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Homework Help: Integration with Trig (Calc 2)

  1. Sep 22, 2008 #1
    1. The problem statement, all variables and given/known data
    [tex]\int[/tex][tex]\frac{(sin x)^{3}}{(cos x)}[/tex]dx

    2. Relevant equations
    Trigonometric identities

    3. The attempt at a solution
    [tex]\int[/tex][tex]\frac{(sin x)^{2}}{(cos x)}(sin x)[/tex]dx

    [tex]\int[/tex][tex]\frac{1-(cos x)^{2}}{(cos x)}(sin x)[/tex]dx

    u = cos x
    du = -sin x dx

    - [tex]\int[/tex][tex]\frac{1-(u)^{2}}{(u)}[/tex]du

    Where do I go from here? I am kind of stuck. Can I just simply split the two up, as in 1/u - u^2/2? I think I tried that and end up with the wrong answer. Thanks in advance for the advice!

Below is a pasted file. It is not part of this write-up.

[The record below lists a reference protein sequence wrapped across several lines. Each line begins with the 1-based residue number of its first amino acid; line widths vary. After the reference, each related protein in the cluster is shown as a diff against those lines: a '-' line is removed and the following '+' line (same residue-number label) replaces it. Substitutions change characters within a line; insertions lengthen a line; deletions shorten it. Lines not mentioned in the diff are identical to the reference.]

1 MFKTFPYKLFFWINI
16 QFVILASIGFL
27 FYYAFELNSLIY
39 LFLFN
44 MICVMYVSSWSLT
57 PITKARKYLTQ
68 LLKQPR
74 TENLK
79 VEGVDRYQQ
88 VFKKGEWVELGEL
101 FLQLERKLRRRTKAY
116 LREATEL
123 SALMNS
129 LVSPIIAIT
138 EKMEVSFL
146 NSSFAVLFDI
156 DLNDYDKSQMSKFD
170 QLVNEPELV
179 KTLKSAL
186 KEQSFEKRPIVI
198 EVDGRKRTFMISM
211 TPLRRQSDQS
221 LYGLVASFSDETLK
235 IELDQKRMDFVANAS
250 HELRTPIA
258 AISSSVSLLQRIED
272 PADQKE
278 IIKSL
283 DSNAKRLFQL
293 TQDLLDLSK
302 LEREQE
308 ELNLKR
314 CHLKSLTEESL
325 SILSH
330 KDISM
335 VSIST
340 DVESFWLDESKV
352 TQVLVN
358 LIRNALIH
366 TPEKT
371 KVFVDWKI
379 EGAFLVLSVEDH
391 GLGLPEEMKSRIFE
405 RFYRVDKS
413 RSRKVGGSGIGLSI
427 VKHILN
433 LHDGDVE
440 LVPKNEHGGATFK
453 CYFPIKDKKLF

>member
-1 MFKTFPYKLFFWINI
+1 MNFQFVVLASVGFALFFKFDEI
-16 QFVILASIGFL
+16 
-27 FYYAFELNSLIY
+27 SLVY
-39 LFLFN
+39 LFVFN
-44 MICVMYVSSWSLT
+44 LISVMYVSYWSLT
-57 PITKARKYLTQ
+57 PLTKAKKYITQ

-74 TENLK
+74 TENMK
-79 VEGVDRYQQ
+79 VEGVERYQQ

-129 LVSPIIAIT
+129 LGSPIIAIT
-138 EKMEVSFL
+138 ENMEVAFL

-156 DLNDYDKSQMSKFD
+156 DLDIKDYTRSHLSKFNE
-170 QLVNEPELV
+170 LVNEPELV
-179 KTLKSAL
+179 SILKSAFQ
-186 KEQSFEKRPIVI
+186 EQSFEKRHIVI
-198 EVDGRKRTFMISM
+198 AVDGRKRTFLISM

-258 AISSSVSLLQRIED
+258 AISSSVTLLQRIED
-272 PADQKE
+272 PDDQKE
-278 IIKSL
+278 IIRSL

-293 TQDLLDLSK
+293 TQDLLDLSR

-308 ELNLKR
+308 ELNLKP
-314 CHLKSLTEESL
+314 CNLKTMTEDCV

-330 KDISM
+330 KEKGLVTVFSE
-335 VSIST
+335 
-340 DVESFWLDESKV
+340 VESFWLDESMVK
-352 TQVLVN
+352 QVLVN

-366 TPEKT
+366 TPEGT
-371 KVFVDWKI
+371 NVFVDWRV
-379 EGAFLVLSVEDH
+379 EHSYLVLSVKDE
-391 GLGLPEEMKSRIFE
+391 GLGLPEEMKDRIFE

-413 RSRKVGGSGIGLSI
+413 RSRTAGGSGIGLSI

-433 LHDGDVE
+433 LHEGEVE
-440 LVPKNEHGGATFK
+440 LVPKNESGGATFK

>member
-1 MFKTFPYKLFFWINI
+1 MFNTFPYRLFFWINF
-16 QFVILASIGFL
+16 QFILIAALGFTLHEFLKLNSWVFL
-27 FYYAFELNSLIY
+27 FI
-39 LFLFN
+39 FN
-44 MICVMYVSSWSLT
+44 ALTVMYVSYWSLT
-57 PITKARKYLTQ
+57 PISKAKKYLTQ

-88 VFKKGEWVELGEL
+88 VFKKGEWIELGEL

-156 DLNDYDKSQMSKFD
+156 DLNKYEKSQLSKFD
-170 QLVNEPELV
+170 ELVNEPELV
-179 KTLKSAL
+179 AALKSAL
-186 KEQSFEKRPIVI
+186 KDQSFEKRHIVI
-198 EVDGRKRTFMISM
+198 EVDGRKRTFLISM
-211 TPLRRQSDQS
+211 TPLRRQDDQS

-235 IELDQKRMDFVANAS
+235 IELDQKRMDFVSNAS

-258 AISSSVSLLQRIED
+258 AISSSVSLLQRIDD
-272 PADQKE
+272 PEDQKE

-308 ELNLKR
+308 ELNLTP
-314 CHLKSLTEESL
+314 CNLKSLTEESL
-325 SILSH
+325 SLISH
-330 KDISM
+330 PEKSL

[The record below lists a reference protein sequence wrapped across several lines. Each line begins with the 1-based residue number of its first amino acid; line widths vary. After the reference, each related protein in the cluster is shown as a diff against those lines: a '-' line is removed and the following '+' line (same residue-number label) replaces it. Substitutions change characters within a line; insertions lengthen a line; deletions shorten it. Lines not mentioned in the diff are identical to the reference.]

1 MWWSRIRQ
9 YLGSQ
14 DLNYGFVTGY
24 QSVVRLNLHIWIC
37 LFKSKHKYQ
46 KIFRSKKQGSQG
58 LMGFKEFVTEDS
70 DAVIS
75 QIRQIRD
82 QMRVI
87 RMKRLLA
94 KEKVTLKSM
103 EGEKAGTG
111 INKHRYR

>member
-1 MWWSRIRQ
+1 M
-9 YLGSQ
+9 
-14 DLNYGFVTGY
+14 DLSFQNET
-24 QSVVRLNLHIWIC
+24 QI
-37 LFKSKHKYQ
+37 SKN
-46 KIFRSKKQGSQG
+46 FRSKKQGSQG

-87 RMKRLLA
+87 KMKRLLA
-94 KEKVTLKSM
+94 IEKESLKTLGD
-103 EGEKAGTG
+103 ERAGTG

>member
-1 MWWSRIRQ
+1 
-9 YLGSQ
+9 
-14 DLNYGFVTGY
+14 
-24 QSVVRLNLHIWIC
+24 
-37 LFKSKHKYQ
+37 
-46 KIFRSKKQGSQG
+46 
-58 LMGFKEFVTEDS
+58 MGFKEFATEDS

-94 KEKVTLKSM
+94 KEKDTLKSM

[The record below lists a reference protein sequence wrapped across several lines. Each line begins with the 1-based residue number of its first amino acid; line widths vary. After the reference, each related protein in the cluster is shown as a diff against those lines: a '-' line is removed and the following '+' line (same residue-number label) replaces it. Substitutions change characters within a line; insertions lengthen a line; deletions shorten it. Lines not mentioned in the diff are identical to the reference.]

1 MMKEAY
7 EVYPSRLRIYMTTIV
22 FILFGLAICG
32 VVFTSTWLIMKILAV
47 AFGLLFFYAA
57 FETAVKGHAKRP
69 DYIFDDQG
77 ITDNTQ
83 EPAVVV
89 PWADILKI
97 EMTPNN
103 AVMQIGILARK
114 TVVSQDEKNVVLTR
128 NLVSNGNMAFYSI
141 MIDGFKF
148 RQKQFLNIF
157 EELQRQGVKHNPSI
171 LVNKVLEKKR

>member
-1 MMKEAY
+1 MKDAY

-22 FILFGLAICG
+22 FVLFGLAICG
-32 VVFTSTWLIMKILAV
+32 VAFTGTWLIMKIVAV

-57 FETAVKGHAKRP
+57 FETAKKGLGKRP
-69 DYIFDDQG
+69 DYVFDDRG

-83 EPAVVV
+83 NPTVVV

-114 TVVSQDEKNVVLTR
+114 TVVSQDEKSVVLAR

2. jcsd
  3. Sep 22, 2008 #2


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    Sure you can split them up. But what happened to the '-' in -sin(x)dx?
  4. Sep 22, 2008 #3
    Oops! I had the - on my paper, I forgot it in transferring it :smile: I will edit that now!

    But the answer I am getting is not equal to the answers those online integral calculators are showing. Here is my work:

    = - [tex]\int[/tex]du/u + [tex]\int\frac{u^{2}}{u}[/tex]du
    = - ln u + (1/2)u[tex]^{2}[/tex] + c
    = - ln (cos x) + ((cos x)^2)/2 + c

    Am I making some sort of elementary mistake?
  5. Sep 22, 2008 #4


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    That's perfectly fine. Differentiate it to make sure. Now take one on the online integrator solutions and do the same. There's lots of different ways to write the result that only differ by a constant. For example instead of cos(x)^2/2 you could put -sin(x)^2/2. They only differ by a constant.
  6. Sep 22, 2008 #5
    Thanks, Dick! It did work. I feel very silly for not thinking of doing that myself!
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